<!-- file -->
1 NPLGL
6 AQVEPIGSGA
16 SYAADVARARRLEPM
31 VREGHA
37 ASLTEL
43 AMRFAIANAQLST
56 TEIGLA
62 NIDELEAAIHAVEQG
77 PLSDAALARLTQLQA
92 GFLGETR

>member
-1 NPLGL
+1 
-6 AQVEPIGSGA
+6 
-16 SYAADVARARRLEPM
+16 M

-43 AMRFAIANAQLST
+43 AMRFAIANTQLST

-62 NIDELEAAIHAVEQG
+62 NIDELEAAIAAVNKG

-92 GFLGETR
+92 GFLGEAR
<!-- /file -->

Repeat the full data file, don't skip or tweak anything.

1 NPLGL
6 AQVEPIGSGA
16 SYAADVARARRLEPM
31 VREGHA
37 ASLTEL
43 AMRFAIANAQLST
56 TEIGLA
62 NIDELEAAIHAVEQG
77 PLSDAALARLTQLQA
92 GFLGETR

>member
-1 NPLGL
+1 
-6 AQVEPIGSGA
+6 
-16 SYAADVARARRLEPM
+16 M

-43 AMRFAIANAQLST
+43 AMRFAIANTQLST

-62 NIDELEAAIHAVEQG
+62 NIDELEAAIAAVNKG

-92 GFLGETR
+92 GFLGEAR